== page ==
## Characterizing intrinsic compositionality in transformers with Tree Projections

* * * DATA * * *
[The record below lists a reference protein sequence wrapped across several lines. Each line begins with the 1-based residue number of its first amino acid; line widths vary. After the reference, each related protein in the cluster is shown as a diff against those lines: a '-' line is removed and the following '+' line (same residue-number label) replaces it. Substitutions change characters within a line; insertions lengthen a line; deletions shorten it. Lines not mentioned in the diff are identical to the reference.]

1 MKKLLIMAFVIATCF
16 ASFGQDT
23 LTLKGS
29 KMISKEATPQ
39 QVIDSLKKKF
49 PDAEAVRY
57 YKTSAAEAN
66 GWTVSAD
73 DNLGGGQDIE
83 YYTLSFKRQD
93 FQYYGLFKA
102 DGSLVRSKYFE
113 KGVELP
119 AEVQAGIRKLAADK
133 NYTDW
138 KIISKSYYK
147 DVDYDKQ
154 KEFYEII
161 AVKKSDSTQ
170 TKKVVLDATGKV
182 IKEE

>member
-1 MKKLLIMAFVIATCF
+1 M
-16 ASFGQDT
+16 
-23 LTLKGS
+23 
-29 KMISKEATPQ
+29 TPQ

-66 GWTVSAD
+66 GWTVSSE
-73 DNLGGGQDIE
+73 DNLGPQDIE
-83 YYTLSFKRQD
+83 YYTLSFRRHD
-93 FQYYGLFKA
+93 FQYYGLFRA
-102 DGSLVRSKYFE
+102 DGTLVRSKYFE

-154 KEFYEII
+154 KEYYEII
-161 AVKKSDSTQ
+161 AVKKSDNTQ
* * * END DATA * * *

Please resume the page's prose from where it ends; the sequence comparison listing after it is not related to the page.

Abstract: When trained on language data, do transformers learn some arbitrary computation that utilizes the full capacity of the architecture or do they learn a simpler, tree-like computation, hypothesized to underlie compositional meaning systems like human languages? There is an apparent tension between compositional accounts of human language understanding, which are based on a restricted bottom-up computational process, and the enormous success of neural models like transformers, which can route information arbitrarily between different parts of their input. One possibility is that these models, while extremely flexible in principle, in practice learn to interpret language hierarchically, ultimately building sentence representations close to those predictable by a bottom-up, tree-structured model. To evaluate this possibility, we describe an unsupervised and parameter-free method to \emph{functionally project} the behavior of any transformer into the space of tree-structured networks. Given an input sentence, we produce a binary tree that approximates the transformer's representation-building process and a score that captures how tree-like'' the transformer's behavior is on the input. While calculation of this score does not require training any additional models, it provably upper-bounds the fit between a transformer and any tree-structured approximation. Using this method, we show that transformers for three different tasks become more tree-like over the course of training, in some cases unsupervisedly recovering the same trees as supervised parsers. These trees, in turn, are predictive of model behavior, with more tree-like models generalizing better on tests of compositional generalization.